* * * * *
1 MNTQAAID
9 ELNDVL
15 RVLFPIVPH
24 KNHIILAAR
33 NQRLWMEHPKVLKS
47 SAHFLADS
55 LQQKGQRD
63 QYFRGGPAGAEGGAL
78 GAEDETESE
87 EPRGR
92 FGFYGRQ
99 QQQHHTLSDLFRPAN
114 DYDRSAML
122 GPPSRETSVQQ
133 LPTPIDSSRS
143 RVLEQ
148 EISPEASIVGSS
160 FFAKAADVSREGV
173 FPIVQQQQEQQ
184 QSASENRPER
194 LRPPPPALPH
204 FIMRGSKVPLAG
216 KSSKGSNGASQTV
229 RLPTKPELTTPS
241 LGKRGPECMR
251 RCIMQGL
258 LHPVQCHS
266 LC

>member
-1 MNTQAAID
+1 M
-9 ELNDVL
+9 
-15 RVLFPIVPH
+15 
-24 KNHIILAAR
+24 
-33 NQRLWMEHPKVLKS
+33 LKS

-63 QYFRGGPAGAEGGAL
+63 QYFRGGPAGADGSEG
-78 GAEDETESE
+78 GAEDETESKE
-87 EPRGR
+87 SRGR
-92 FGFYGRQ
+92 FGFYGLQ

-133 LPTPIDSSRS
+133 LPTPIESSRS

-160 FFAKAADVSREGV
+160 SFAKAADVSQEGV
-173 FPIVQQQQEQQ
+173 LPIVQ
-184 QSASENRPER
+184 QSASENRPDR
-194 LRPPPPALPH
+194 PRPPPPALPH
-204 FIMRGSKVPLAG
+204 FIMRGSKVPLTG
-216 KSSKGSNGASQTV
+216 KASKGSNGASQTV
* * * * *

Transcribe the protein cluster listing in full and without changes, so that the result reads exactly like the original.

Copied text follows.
1 MNTQAAID
9 ELNDVL
15 RVLFPIVPH
24 KNHIILAAR
33 NQRLWMEHPKVLKS
47 SAHFLADS
55 LQQKGQRD
63 QYFRGGPAGAEGGAL
78 GAEDETESE
87 EPRGR
92 FGFYGRQ
99 QQQHHTLSDLFRPAN
114 DYDRSAML
122 GPPSRETSVQQ
133 LPTPIDSSRS
143 RVLEQ
148 EISPEASIVGSS
160 FFAKAADVSREGV
173 FPIVQQQQEQQ
184 QSASENRPER
194 LRPPPPALPH
204 FIMRGSKVPLAG
216 KSSKGSNGASQTV
229 RLPTKPELTTPS
241 LGKRGPECMR
251 RCIMQGL
258 LHPVQCHS
266 LC

>member
-1 MNTQAAID
+1 M
-9 ELNDVL
+9 
-15 RVLFPIVPH
+15 
-24 KNHIILAAR
+24 
-33 NQRLWMEHPKVLKS
+33 LKS

-63 QYFRGGPAGAEGGAL
+63 QYFRGGPAGADGSEG
-78 GAEDETESE
+78 GAEDETESKE
-87 EPRGR
+87 SRGR
-92 FGFYGRQ
+92 FGFYGLQ

-133 LPTPIDSSRS
+133 LPTPIESSRS

-160 FFAKAADVSREGV
+160 SFAKAADVSQEGV
-173 FPIVQQQQEQQ
+173 LPIVQ
-184 QSASENRPER
+184 QSASENRPDR
-194 LRPPPPALPH
+194 PRPPPPALPH
-204 FIMRGSKVPLAG
+204 FIMRGSKVPLTG
-216 KSSKGSNGASQTV
+216 KASKGSNGASQTV